The world keeps speeding up – not least thanks to Twitter. In a Guardian blog about its current experiment of broadening the base of theatre criticism, arts editor Andrew Dickson wrote about the new attempts of theatres to embrace the changing times and allow audiences to tweet as they watch in designated zones.
Dickson pointed out that that the issue had already been seized on, of course, by one tweeter, and linked to his blog. Adam Zed duly wrote there:
One of the things I consider exciting about Twitter is the ‘this is happening NOW’ factor when witnessing some event or spectacle or (even) TV show. You’ll know the strange, mild panic of tweeting something as fast as possible in response to what you’re seeing in order to get there first and in order to avoid be ‘last second’s news’. Which means that, if this is to work, the tweeting would have to take place during the performance. A horrible thought. But, sadly, I can conceive of this being allowed in theatres in the future. (NB: It must not be allowed to happen).
But I love the idea of tweeters desperate to avoid being ‘last second’s news’. That desperate urge to say something – anything – as it happens, and not even wait for the end of the show, has been interestingly mirrored by two mainstream outlets recently: In the Toronto Star, Richard Ozounian filed a review for Barbra Streisand’s concert there at the interval to make the deadline – then completed his review later of the second act for the online version.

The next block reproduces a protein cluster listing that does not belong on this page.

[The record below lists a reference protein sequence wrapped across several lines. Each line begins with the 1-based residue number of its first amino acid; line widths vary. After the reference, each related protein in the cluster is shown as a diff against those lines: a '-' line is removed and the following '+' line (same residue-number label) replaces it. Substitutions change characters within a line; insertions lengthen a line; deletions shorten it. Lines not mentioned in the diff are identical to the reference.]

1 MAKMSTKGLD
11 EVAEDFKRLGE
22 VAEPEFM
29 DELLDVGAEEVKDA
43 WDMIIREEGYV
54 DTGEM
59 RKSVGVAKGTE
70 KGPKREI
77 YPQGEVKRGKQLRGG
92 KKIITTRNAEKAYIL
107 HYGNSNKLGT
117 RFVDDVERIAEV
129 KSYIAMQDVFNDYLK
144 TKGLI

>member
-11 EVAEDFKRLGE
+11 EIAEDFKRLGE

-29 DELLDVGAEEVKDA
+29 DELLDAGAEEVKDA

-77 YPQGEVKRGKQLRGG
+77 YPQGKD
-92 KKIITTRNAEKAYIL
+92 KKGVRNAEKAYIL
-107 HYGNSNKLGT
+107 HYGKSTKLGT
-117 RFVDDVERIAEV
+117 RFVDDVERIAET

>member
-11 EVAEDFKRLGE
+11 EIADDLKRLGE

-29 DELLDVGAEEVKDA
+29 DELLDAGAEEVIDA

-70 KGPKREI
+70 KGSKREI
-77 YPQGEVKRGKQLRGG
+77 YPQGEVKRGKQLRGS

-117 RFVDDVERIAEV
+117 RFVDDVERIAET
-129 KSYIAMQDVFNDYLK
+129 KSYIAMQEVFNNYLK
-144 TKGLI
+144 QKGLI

Meanwhile, Dominic Maxwell, theatre editor of The Times in London, has just done a trip to New York – and filed a report the other day on what he’d seen. It included a review of the new production of The Heiress – which doesn’t officially open on Broadway till next Thursday. He declared what he had done:
The Heiress has only just started previews. But, having bought a ticket, I can at least report that [Dan] Stevens acquits himself well.
I’m sure he’s reassured. But are theatre journalists going to set their own rules now for when they cover things? Sure, we can always buy tickets and publish, as bloggers do, commentary before a show has officially opened. It happens occasionally over here with particularly newsworthy shows, like the time the Sunday Telegraph broke the embargo on the Susan Boyle bio-musical I Dreamed a Dream in Newcastle earlier this year and reviewed its very first public performance.
But the entire edifice on which press nights are built is being tested in the process. If they end up being swept away, journalists may only have themselves to blame – and we’ll all be buying our own tickets, as these ones did, in the future.